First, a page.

We must prove that our greatest challenges require cross-border solidarity

June 28, 2019

This article was first published by LabourList on 27 June 2019

 

The European elections in May were not the disaster for the European left that had long been predicted. The Socialists and Democrats remain comfortably the second largest group in the parliament and some of our sister parties, notably in the Netherlands and Spain, won convincing victories. Nevertheless, the results showed once again that the traditional parties of the mainstream left have to do much more to see off the threat of the xenophobes and populists and to realise the dream of fair, green and socialist Europe.

The nationalists and far-right parties did not, in some cases, live up to expectations, but from Nigel Farage and the Brexit Party here to Matteo Salvini’s League in Italy, people too often put their trust in wreckers and charlatans who simply do not care about the future of our planet and the wellbeing of ordinary working people. My colleagues and I will continue to call these people out in the European parliament, but we must also be much bolder in setting out a radical alternative to their narrow-minded, hate-filled vision.

The experience of the Labour Party here in the UK, and our friends in the French Socialists and German SPD, must serve as a reminder to us all that no party, whatever its history and past record of achievement, has the right to win. In the UK, of course, we were worst affected by voters deeply unhappy with our Brexit stance turning, largely, to the Liberal Democrats. In all three cases, however, the traditional left-of-centre parties haemorrhaged votes to Green parties too.

Many people, particularly the young, were drawn to internationalist parties, committed to the devolution of power and finding radical solutions to the climate emergency. These are the voters we must win back if we are to arrest the decline in our fortunes. For our Labour Party, that must mean adopting a policy of ‘Remain and reform’ – a public vote on any Brexit outcome, in which our party campaigns to remain then work with our friends and allies across the continent to build a better Europe.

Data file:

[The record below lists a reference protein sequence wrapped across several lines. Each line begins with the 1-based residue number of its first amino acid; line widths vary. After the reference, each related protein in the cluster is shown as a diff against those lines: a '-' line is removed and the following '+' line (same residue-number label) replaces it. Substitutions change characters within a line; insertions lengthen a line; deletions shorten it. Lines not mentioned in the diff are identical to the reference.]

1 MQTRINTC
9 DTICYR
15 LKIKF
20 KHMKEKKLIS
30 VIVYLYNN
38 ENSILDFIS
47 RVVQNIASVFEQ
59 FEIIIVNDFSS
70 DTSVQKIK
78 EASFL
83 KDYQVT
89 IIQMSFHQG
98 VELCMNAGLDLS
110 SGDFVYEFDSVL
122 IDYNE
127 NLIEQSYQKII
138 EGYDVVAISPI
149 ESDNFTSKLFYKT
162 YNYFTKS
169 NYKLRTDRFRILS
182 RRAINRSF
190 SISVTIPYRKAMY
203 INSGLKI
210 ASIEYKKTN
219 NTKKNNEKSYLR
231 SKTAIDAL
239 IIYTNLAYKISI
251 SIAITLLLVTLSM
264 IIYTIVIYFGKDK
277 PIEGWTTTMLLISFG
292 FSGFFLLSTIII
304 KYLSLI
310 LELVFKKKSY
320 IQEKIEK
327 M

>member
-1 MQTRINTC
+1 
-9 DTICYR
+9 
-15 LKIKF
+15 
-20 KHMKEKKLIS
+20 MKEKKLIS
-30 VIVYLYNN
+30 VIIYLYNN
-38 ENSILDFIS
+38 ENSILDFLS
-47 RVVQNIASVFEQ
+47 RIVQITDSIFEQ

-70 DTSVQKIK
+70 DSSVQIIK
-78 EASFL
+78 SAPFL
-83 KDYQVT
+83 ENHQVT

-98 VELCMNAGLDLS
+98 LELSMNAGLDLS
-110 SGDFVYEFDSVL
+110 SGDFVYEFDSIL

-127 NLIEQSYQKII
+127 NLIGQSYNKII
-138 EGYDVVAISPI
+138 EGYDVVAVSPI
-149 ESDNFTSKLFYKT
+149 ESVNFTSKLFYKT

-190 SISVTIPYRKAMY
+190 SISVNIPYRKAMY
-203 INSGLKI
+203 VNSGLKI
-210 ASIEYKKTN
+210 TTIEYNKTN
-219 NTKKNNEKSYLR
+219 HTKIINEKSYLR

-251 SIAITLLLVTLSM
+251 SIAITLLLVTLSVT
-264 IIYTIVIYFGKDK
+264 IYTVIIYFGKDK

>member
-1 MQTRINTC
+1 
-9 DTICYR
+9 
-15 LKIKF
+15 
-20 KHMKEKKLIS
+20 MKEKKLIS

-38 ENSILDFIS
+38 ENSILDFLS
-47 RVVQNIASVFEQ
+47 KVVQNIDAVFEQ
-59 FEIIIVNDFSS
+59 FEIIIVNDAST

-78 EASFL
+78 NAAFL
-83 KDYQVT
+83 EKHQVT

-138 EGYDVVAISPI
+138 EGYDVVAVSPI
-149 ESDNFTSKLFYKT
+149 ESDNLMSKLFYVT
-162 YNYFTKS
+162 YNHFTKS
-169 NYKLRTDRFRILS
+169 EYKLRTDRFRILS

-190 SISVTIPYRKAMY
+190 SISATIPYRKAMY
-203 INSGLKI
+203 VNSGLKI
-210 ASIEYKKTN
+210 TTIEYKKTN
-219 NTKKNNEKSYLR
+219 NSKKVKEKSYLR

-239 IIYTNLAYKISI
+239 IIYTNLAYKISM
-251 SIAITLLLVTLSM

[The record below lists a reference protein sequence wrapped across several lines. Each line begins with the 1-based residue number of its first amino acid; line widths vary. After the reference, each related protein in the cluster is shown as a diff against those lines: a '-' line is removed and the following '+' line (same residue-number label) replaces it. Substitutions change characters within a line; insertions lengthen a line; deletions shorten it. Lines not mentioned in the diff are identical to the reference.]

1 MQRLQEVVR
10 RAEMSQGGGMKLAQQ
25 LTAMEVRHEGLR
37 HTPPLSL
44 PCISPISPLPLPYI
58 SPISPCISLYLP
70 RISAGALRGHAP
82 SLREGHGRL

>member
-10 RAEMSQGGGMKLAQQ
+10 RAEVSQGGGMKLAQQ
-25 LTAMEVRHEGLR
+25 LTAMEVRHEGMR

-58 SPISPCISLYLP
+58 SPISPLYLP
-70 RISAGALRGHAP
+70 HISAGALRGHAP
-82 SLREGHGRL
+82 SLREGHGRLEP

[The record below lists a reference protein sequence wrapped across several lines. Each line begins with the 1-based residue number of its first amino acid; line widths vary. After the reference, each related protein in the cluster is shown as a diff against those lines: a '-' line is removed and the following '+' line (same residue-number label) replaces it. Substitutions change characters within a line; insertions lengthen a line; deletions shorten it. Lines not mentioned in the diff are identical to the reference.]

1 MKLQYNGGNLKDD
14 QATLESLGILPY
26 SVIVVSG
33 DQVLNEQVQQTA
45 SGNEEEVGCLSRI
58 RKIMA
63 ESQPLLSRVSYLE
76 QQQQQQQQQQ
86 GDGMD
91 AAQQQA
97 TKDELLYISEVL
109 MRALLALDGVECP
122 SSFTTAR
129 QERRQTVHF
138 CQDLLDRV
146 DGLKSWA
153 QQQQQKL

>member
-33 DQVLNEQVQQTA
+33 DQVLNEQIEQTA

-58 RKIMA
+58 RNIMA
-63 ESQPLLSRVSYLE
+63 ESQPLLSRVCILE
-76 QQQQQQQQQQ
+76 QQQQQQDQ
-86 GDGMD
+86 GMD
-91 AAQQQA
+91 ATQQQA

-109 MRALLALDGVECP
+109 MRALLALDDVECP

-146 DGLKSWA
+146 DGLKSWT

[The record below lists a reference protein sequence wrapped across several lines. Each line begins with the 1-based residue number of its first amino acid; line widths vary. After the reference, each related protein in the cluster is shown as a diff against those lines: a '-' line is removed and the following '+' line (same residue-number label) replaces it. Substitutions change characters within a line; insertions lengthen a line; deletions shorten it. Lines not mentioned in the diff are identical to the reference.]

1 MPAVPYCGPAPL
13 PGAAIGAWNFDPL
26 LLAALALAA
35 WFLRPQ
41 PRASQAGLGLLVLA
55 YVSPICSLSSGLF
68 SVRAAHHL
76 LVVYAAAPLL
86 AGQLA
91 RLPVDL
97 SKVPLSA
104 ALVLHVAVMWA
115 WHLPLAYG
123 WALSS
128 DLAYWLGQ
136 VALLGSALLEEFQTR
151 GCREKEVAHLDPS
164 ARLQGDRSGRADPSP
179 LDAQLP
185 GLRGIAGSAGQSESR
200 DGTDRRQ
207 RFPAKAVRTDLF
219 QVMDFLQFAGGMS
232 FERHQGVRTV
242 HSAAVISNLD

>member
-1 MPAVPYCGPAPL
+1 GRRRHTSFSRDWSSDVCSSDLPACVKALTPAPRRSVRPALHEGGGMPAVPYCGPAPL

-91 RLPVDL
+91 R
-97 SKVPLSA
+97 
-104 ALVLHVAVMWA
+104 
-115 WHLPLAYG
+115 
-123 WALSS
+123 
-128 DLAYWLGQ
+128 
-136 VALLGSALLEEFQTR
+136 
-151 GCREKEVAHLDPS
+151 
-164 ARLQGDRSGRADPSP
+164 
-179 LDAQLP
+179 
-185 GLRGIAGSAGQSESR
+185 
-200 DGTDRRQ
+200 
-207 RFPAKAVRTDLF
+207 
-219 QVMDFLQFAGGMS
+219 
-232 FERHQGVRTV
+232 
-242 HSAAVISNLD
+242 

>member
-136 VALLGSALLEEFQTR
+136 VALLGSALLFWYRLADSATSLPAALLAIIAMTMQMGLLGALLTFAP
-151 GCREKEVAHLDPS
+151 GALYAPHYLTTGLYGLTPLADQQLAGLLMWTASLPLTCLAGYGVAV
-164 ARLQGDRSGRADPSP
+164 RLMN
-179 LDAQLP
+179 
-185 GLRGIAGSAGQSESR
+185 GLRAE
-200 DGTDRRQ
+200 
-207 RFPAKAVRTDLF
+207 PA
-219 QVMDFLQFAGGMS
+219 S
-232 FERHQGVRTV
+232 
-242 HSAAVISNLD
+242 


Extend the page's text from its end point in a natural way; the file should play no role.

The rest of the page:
The Party of European Socialist’s manifesto for the European election provided an excellent framework on which we can build: a truly progressive plan including a green new deal, the full implementation of the UN’s sustainable development goals by 2030, and an insistence on binding social and environmental standards, human rights, consumer protection and workers’ rights in all future trade agreements signed by the EU. I was proud to stand on this platform in May and will join colleagues in fighting for this agenda at every opportunity.

Unfortunately, as has happened all too often in the past, the European elections became a proxy vote on domestic matters or a protest vote against dissatisfaction with the policy of current governments. The UK was perhaps the most glaring example of this, but similar stories can be told across Europe. Too often in the past politicians, including on the left, have been quick to pin the blame for a domestic policy failure on Brussels, or to take credit for something that was in fact a European success. European legislators must shout much louder about our achievements in the EU and set out a clear positive vision for our European future.

Labour MEPs and our socialist colleagues already have a fantastic record in the European parliament securing better workers’ rights, ambitious targets to fight climate change and clean up our oceans, and leading the fight against tax avoidance. We must now redouble our efforts to prove to European voters that the great challenges of our time can only be addressed by progressives working together across the continent.

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